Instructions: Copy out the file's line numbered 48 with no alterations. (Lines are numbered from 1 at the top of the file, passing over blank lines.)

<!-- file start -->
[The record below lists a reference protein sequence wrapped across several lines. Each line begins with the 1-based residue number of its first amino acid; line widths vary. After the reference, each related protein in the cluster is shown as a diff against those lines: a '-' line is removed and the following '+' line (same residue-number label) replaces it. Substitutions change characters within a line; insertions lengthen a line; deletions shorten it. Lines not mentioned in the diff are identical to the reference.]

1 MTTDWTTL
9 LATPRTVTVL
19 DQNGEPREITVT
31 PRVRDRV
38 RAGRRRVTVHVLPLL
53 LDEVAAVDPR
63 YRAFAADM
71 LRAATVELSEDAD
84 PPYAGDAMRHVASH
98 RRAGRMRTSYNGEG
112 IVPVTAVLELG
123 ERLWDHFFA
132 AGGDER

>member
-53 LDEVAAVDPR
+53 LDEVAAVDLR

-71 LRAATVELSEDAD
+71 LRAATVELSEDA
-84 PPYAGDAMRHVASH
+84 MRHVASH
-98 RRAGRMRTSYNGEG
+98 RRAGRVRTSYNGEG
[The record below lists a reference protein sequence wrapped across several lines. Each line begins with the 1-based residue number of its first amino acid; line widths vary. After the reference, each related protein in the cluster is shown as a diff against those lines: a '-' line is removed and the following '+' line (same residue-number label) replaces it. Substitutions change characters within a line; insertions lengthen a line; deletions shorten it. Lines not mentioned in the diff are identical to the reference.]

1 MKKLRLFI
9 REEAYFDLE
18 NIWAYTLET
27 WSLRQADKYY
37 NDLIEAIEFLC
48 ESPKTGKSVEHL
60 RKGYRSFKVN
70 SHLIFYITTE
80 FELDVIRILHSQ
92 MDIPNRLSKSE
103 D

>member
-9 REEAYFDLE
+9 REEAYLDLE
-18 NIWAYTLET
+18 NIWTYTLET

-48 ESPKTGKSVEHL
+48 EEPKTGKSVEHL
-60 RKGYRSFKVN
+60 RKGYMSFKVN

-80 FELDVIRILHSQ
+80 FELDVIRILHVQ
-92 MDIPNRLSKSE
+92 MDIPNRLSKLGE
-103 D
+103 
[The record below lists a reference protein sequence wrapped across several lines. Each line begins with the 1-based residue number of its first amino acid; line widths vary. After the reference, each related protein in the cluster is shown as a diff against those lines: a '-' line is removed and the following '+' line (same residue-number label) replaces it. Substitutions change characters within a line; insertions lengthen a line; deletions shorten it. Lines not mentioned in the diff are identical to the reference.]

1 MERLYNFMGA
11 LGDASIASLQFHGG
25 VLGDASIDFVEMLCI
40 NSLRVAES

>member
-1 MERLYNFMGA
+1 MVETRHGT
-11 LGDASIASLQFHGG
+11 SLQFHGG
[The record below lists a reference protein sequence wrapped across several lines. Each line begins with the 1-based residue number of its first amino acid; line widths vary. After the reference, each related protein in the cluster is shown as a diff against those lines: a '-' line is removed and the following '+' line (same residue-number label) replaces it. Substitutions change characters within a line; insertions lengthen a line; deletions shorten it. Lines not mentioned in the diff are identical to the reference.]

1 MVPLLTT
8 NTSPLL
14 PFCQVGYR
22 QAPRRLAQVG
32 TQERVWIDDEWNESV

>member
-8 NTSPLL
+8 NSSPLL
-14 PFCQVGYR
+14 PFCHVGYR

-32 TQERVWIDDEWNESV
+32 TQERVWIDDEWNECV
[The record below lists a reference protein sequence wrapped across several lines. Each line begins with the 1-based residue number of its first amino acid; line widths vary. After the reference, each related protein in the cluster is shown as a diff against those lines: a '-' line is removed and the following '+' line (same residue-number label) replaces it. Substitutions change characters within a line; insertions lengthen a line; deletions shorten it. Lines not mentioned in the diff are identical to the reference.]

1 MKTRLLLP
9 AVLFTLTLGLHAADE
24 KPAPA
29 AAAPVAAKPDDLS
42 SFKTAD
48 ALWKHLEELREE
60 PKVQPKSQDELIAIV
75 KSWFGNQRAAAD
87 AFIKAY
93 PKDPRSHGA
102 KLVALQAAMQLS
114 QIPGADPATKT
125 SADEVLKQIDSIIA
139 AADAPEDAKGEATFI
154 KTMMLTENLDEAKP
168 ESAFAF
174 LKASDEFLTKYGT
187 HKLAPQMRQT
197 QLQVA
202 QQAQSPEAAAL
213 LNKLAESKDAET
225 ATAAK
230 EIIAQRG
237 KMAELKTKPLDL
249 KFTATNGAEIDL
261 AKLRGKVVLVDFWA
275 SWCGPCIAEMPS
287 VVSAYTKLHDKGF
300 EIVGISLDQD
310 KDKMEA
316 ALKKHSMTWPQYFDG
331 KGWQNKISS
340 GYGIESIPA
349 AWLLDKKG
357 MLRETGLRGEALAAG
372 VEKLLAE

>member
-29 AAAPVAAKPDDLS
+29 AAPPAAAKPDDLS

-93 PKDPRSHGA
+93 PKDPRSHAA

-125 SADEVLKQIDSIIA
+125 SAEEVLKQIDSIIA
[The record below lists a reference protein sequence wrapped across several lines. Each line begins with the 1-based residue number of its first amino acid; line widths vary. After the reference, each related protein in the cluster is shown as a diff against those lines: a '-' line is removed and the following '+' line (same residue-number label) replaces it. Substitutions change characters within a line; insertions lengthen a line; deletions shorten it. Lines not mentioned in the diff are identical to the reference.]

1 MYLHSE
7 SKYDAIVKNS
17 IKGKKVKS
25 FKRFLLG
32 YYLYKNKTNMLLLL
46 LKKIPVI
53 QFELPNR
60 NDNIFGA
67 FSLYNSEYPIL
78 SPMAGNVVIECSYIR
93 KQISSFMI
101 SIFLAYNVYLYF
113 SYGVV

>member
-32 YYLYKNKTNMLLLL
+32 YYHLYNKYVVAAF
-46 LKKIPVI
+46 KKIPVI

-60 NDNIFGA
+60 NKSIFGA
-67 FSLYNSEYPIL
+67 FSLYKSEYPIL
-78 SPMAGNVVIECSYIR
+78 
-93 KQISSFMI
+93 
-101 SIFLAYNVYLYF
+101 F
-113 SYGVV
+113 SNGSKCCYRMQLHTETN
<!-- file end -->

+92 MDIPNRLSKLGE